The risk in going nuclear, politically, is the likelihood of a retaliatory strike.
House Minority Leader John Boehner emerged from relative obscurity last week to denounce the financial-regulation bill as “killing an ant with a nuclear weapon.” A day after that quote was published, President Barack Obama launched Boehner’s words right back at him: “That’s what he said -- he compared the financial crisis to an ant,” the president told a Wisconsin crowd. “This is the same financial crisis that led to the loss of nearly 8 million jobs, same crisis that cost people their homes, their life savings.”
Boehner has never been so high profile -- or so wrong. On the stupidity scale, his comment is up there with Representative Joe Barton calling the $20 billion fund for victims of the Gulf oil spill a White House “shakedown.”
Together, these comments reveal the GOP’s strategy of redefining populism so that free enterprise is “us” and those trying to rein it in -- the socialists, you know -- are “them.”
Defending BP Plc, as we learned, wasn’t just a lark by Barton. The day before, “Chicago-Style Political Shakedown” was the headline on a press release issued by the Republican Study Committee, which lists 115 House Republicans as members. And Republicans clearly intended to do little more than tinker at the margins of the financial crisis, leaving their corporate allies -- also known as the perpetrators of the crisis -- to go out and do it again.
Neither Barton nor Boehner uttered anything their party doesn’t agree with. The trouble was, they said it out loud. It’s best to protect oil companies and Wall Street in the quiet of a backroom, even if, these days, Boehner is the only person making it smoke-filled.
In his role as messenger for this new Republican populism, Boehner, who harbors dreams of being House speaker some day, no doubt feels elevated by the president’s attention.
Beloved by late-night comedians as the poor man’s George Hamilton, on account of the orange glow given off by his industrial-strength tan, Boehner usually is more shop steward than idea man, and proud of it.
When the president called him out on his ant analogy, Boehner took it as an invitation to take it outside for a rumble. At a press conference, mostly ignoring the substance of the issue, he accused a “whining” Obama of “childish partisanship.” Then he slinked back to the undisclosed location of his personal tanning salon.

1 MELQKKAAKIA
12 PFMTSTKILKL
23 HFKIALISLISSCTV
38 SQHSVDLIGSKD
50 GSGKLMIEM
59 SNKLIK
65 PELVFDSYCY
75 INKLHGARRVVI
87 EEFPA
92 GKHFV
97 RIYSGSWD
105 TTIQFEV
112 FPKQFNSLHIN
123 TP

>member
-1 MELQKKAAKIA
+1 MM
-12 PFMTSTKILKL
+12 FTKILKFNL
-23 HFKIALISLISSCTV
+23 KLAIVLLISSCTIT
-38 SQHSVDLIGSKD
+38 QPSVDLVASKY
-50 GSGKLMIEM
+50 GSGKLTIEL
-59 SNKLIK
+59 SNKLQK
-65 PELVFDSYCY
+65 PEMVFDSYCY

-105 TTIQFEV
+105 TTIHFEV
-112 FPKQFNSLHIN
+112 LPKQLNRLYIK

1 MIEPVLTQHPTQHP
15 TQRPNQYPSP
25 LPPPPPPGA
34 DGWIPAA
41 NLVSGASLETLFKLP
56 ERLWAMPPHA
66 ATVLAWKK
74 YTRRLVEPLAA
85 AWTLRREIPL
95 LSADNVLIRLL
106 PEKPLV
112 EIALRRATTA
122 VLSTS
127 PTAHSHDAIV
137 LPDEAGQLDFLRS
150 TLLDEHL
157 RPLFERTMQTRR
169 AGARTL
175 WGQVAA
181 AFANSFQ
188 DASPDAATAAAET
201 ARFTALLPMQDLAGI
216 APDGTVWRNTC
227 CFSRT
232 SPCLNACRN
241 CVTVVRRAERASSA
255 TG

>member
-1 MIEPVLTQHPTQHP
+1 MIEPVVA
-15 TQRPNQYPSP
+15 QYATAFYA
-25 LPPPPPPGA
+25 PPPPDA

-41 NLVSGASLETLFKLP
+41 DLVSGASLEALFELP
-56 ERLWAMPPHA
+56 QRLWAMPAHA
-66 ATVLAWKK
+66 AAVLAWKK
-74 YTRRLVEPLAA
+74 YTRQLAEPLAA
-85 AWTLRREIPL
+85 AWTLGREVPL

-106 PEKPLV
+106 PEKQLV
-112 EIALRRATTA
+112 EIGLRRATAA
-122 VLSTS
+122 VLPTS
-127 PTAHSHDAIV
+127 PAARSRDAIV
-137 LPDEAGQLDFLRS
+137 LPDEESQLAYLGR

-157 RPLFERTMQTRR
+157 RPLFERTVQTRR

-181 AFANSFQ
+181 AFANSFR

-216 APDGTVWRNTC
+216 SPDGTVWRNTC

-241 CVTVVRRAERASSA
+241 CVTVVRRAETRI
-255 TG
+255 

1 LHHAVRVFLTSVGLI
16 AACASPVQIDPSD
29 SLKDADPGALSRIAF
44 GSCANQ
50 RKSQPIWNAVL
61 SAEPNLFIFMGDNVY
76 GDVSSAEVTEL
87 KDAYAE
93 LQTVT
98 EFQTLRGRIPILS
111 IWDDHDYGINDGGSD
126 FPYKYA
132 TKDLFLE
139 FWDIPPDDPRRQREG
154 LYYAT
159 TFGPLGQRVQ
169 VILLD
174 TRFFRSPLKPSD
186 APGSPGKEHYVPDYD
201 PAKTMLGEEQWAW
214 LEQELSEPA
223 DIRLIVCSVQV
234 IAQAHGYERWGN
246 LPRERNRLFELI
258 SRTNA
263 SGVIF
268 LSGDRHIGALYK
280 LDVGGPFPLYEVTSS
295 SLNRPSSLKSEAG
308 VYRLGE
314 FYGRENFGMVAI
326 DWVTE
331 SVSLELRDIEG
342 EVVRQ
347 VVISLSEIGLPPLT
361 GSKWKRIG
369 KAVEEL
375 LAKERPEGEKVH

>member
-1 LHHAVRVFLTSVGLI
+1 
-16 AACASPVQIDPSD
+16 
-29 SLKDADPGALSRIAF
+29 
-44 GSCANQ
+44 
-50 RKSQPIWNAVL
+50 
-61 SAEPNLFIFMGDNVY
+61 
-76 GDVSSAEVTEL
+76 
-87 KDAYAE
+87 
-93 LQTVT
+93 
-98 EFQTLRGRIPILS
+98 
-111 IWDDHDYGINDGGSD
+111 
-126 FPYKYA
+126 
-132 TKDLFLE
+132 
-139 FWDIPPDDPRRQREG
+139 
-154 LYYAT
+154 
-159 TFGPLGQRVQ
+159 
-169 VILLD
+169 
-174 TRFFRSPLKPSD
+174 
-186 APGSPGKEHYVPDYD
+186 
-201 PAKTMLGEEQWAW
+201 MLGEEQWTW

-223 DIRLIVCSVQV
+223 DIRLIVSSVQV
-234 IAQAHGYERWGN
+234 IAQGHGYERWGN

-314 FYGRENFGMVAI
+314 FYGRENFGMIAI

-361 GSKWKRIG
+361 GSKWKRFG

Hit the Links
A smoker, a duffer, a man who takes seriously the admonition not to regret on your deathbed that you spent too much time in the office, Boehner is the guy behind the scenes moving the levers of retail politics as a prodigious fundraiser, but with an asterisk: If you’ve got a tough race in Maine and it’s winter, don’t look for Boehner in Bangor. His travels conform to his taste for golf in a warm clime with a cool drink waiting in a cocktail lounge with an ample smoking section.
Surprised that Boehner had stepped in it as he stepped out to swat at Obama, Joe Scarborough, the former Republican congressman who now hosts MSNBC’s “Morning Joe” program, offered his insight on Boehner’s, shall we say, less than rigorous work ethic.
Boehner owes a giant thank-you to Michael Steele -- the other man of color in the GOP -- for cutting short what could have become a nasty national debate on his work habits.
In an unfathomable assault, Steele, chairman of the Republican National Committee, said at a party fundraiser in Connecticut that Afghanistan is “a war of Obama’s choosing.” He presumably forgot that America’s longest war started under a Republican, George W. Bush, in response to a terrorist attack that killed 3,000 people on Sept. 11, 2001. Even after some big- name Republicans called on him to resign, Steele elaborated on his history-flunking comments rather than retract them.
Like Barton and Boehner before him, Steele may well have been expressing, or at least previewing, a real Republican Party tenet and talking point. For the moment, Republicans are officially in favor of the troubled U.S. military campaign in Afghanistan, at least until they can defeat Obama by being against it.
A common thread through the financial crisis, the Gulf oil spill and Afghanistan is that Democrats are counting on voters to recognize that doing nothing wasn’t a viable option. Democrats stepped up to do what they could to prevent the next bailout, compensate the victims of corporate recklessness and salvage a war that must be won. In November, we’ll see whether voters paid close-enough attention to thank Democrats, rather than punish them.
(Margaret Carlson, author of “Anyone Can Grow Up: How George Bush and I Made It to the White House” and former White House correspondent for Time magazine, is a Bloomberg News columnist. The opinions expressed are her own.)
To contact the writer of this column: Margaret Carlson in Washington at firstname.lastname@example.org
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